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Dan Burden: Orlando, Florida

Dan BurdenExecutive Director, Walkable Communities

Dan Burden began his career planning outdoor adventure programs for youth hostels, and has been devising ways to get people outdoors for more than 35 years. His work once sparked an idea to bicycle from Alaska to Argentina, and, in 1972, Burden and three others embarked on the “Hemistour,” the first major event in adventure cycling.

During the expedition, the foursome brainstormed a cross-country ride to coincide with the upcoming bicentennial. After several years of research and advocacy, they published the route for the 4,200-mile TransAmerica bicycle trail in 1976. That year, the Bikecentennial cross-country ride kicked off and nearly 2,000 cyclists, hailing from all 50 states and 22 nations, rode the entire length of the trail. Burden’s route continues to draw riders today.

Burden Outdoor “I have always been an advocate of people being outdoors, getting in touch with the planet,” says Burden. “It gives people a good introduction to their communities and neighborhoods and nature itself.”

Over the years, Burden has personally examined and photographed walking and bicycling conditions in more than 200 cities. In 1994, he traveled to China as a bicycling consultant for the United Nations.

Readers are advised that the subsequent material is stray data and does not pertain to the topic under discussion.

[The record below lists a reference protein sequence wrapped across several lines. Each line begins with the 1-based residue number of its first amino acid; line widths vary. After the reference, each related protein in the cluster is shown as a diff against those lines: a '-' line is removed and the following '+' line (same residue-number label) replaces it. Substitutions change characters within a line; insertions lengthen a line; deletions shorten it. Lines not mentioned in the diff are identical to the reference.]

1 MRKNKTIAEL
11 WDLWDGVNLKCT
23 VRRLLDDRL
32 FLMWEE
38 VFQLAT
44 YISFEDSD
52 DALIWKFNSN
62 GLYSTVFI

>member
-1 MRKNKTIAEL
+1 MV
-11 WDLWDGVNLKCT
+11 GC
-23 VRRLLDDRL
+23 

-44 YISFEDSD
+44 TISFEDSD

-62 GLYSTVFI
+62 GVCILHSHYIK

Photo of a vibrant, pedestrian-oriented community by Dan Burden

His work in the field of active living has been prolific, distinguishing Burden as one of the nation’s leading experts on strategies for creating pedestrian- and bicycle- friendly communities. He served as Florida’s first state bicycle and pedestrian coordinator and has taught bicycle and pedestrian facility design courses in hundreds of different communities throughout the nation. He continues to serve as a course developer and trainer for the National Highway Institute.

Burden is executive director of Walkable Communities, a nonprofit devoted to helping communities and municipalities of all sizes—including school districts and business districts—become more walkable and pedestrian friendly.

He notes that as America continues to ease into more sedentary pursuits, people are leading less healthy lifestyles. Burden’s life’s work is to remind us of this maxim: “Our feet were created for a reason.”

Learn more:

Walkable Communities

He Takes Back the Streets for Walking,” Time magazine

How Can I Find and Help Build a Walkable Community?

22 Benefits of Urban Street Trees

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